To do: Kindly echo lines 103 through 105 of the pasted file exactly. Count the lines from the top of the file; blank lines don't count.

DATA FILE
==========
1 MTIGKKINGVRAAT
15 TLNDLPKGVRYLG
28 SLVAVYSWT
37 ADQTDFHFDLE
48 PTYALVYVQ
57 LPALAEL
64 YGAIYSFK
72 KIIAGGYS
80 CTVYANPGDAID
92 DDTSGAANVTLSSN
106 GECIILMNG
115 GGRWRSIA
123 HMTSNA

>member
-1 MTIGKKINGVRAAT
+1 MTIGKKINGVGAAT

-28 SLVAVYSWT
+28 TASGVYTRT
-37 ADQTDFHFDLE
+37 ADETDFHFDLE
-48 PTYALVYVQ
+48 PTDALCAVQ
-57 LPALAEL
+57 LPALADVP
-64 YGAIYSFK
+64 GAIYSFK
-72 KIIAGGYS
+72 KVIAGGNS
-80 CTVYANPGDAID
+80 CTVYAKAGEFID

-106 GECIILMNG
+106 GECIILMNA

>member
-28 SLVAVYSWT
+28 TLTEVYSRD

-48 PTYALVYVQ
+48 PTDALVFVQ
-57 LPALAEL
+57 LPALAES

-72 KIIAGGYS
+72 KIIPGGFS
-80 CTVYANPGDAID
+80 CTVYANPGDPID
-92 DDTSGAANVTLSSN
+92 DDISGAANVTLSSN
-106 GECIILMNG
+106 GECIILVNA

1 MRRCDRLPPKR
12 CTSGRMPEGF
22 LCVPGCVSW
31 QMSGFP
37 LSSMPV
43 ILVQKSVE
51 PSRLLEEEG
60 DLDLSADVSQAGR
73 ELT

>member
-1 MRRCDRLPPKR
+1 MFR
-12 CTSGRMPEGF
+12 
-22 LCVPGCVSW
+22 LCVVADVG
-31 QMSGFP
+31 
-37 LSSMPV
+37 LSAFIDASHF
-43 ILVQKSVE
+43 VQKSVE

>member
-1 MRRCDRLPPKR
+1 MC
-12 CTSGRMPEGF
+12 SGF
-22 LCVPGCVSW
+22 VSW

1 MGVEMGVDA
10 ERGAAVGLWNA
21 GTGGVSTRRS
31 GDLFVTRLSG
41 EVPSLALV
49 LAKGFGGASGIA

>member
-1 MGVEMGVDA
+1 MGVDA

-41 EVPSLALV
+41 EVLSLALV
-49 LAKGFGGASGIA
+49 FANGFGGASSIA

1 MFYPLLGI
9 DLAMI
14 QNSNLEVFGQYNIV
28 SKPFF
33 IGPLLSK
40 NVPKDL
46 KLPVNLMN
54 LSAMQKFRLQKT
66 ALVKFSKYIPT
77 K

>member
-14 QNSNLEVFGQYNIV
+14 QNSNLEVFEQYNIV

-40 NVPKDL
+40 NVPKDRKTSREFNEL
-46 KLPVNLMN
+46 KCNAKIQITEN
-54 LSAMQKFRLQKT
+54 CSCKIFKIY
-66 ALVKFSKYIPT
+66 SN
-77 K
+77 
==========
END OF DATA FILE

-40 NVPKDL
+40 NVPKDRKTSREFNEL
-46 KLPVNLMN